Texas elementary school teacher Karen Fitzgibbons took to Facebook to complain about police officer Eric Casebolt’s resignation following his actions during the infamous McKinney pool party where bikini-clad 15-year-old Dajerria Becton was thrown to the ground and brutalized.
Her Facebook post read as follows:
“This makes me ANGRY! This officer should not have to resign. I’m going to just go ahead and say it…the blacks are the ones causing the problems and this “racial tension.” I guess that’s what happens when you flunk out of school and have no education. I’m sure their parents are just as guilty for not knowing what their kids were doing; or knew it and didn’t care. I’m almost to the point of wanting them all segregated on one side of town so they can hurt each other and leave the innocent people alone. Maybe the 50s and 60s were really on to something. Now, let the bashing of my true and honest opinion begin…GO! #imnotreacist #imsickofthemcausingtrouble #itwasagatedcommunity”
As a result of her insensitive social media post, the educator was “relieved of her duties” and has since apologized for her remarks.
First, to anyone, of any race, that I have offended, I sincerely apologize. That was not my intent. I let my emotions get the best of me, and instead of taking a deep breath, vented in an inappropriate way. I am truly sorry. I don’t want my comments to reflect poorly on my district or campus, as the words came from me, not them. Frenship and Bennett are amazing places full of people (teachers, administrators, custodial staff, cafeteria staff, parents, and others) who love, care about, and go the extra mile for all students, regardless of race. As a teacher and lifelong educator, I strive to do the same. I always tell my students that once they are my student, they will always be my child. As an educator, I do teach my students about treating all people fairly and with dignity. I regret that my words are now calling that into question. I can, and will, use this situation as a real world example of how emotions and words can cause hurt to others. I am ashamed of my post. As I look back and reflect, I see how hurtful those words sounded. It is my hope that my sincere apology will be accepted.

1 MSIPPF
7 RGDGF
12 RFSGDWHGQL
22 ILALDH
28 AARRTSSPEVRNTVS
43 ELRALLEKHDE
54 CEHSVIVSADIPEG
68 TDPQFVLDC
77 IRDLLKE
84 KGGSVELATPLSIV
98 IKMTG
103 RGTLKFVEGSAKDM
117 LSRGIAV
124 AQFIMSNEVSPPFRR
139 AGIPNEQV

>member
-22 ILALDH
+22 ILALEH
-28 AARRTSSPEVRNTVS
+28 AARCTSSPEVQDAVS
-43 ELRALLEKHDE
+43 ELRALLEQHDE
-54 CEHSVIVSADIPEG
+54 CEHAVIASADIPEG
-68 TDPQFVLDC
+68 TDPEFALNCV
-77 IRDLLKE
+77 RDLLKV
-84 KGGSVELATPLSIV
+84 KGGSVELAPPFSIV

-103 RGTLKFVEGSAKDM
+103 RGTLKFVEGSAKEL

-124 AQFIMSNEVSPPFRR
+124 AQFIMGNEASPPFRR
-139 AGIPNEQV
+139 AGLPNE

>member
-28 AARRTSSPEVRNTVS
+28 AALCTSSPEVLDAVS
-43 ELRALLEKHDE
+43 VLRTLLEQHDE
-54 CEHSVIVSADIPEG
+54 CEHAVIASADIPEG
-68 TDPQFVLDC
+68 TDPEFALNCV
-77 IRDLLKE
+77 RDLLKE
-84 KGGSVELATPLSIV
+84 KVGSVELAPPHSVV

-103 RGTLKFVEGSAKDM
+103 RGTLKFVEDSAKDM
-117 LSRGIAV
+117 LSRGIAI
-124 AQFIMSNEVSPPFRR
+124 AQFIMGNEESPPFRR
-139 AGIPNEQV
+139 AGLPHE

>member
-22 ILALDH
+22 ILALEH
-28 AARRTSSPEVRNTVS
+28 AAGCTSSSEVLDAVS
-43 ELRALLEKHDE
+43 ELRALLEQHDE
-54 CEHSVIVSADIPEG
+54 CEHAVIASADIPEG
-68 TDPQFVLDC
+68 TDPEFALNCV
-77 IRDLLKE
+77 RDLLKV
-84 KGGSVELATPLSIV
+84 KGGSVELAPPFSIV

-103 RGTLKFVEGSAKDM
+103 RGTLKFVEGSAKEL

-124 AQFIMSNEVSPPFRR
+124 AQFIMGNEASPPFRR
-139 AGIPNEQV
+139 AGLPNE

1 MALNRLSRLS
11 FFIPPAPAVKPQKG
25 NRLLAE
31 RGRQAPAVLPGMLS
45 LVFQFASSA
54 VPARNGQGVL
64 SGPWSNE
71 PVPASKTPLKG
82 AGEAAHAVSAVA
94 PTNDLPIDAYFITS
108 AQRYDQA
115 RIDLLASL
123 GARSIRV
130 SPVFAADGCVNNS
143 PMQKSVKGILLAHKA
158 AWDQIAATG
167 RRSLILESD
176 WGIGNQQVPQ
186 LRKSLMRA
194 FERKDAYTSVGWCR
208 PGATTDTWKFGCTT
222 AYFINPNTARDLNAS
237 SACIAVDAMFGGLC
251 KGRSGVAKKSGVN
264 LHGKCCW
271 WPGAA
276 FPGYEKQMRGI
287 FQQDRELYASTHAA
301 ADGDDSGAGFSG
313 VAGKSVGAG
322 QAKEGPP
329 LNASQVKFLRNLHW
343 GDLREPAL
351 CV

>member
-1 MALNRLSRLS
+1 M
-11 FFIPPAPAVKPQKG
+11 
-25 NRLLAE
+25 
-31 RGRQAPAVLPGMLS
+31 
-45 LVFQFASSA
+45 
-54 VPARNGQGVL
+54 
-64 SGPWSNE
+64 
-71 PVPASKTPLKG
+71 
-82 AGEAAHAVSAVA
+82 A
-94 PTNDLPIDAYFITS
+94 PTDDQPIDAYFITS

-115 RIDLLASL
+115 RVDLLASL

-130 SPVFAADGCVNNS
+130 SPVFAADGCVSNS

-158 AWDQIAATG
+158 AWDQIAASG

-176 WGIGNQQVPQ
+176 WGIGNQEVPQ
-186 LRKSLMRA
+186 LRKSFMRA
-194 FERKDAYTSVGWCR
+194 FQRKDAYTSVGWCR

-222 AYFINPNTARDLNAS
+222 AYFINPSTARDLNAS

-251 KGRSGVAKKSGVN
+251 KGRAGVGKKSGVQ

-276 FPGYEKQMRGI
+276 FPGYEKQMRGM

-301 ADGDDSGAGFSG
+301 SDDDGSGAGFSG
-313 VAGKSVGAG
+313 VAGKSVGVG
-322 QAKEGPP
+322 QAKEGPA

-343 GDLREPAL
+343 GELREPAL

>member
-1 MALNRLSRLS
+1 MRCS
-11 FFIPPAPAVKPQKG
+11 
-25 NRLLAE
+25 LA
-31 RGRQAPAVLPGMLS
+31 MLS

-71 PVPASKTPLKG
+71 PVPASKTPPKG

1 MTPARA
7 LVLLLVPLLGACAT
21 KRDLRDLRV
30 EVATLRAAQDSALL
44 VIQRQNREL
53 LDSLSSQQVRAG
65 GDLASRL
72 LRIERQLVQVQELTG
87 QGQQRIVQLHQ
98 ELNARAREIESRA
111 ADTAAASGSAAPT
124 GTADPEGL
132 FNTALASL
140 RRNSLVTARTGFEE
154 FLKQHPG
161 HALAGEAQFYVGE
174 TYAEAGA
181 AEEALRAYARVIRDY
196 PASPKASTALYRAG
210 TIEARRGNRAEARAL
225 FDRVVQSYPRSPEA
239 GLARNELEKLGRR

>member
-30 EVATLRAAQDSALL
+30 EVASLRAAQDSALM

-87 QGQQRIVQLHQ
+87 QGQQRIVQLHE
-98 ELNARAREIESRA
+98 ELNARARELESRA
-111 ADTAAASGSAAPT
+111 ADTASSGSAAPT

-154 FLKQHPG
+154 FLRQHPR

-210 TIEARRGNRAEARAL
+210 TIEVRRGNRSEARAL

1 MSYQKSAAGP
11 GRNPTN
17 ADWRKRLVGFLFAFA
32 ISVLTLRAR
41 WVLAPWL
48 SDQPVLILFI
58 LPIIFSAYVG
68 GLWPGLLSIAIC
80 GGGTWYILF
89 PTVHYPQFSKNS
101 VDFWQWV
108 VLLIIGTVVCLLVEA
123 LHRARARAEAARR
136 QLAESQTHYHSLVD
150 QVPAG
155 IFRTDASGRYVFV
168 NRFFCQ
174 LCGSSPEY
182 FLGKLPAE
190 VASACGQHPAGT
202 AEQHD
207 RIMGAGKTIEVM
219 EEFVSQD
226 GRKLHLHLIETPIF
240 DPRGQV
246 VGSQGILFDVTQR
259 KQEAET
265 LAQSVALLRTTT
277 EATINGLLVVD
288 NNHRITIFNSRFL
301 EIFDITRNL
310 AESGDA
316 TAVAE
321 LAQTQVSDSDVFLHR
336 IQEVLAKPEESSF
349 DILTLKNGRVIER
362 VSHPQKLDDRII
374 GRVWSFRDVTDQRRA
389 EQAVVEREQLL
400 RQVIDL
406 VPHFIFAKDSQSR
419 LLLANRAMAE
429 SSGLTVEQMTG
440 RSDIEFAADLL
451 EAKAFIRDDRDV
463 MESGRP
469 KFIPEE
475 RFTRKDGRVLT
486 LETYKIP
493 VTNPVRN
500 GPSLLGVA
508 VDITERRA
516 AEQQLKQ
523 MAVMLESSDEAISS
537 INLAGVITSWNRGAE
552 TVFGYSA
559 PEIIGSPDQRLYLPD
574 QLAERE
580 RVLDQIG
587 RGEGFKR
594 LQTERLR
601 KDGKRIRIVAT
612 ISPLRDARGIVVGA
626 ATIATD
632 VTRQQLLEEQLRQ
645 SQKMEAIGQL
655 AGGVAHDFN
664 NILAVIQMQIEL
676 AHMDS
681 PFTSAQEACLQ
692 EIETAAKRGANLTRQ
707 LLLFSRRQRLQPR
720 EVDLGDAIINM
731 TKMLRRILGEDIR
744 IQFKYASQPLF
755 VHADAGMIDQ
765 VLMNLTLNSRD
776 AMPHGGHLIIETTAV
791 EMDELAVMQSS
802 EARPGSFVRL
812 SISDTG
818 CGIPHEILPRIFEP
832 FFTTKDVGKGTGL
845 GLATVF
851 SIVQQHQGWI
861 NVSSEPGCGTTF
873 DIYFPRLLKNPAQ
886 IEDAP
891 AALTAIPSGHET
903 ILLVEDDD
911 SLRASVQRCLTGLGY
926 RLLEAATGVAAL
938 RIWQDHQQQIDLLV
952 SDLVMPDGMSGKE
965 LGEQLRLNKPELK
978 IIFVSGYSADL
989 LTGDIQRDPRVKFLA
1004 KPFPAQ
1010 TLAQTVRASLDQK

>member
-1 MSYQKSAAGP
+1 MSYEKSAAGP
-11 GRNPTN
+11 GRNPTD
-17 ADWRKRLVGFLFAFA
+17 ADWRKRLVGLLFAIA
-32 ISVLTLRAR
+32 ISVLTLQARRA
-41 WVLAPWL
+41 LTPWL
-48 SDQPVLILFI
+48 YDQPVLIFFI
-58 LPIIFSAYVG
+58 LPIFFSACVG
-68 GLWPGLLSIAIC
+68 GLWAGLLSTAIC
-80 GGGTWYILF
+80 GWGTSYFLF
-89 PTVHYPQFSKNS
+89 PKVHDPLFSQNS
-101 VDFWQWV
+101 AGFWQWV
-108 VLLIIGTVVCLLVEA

Her former employer, Frenship Independent School District, released the following statement regarding Fitzgibbons’ Facebook rant:
“On Wednesday afternoon, Frenship Independent School District was made aware of a statement posted on a Facebook page by a Frenship ISD employee earlier this week.
Frenship ISD is deeply disappointed in the thoughtlessness conveyed by this employee’s post. We find these statements to be extremely offensive, insensitive, and disrespectful to our Frenship community and citizens everywhere. These comments in no way represent the educational environment we have created for our students.
The employee whose account is responsible for the post will be relieved of her teaching duties at Frenship ISD.
Friday on TV One’s NewsOne Now, Roland Martin and the Straight Talk Panel featuring Political Science Professor at Hiram College Dr. Jason Johnson, Washington Post National Reporter Wesley Lowery, Principal of the Group Consulting Firm Candice Tolliver Burns, and Ray Baker of Ray Baker Media, unpacked Karen Fitzgibbons’ errant Facebook post that led to her dismissal.
Panelist Candice Burns said, “Anyone who frames our kids in terms of Black and White has no business in the classroom. That school district did exactly what they should have done.”
Burns said she contacted a colleague who is a high school administrator just outside McKinney. “This is something that, as you can expect, is something far-reaching. It’s not isolated to just one teacher, one Facebook post.” She continued the quote from her college saying, “The system expects for Black folks to make a whole lot of noise, with little to no follow-up.”
Burns added, “It can’t be just about, we got rid of this teacher, the parents at that school, if they are not actively involved in the PTA and other channels to make their visibility, their presence, their positions, their involvement known — they absolutely have to do it, because it’s bigger than that one teacher.”
Watch Martin and the panel delicately dissect Fitzgibbons’ misguided rant and flawed critique where her “emotions got the best of her” in the video clip above.
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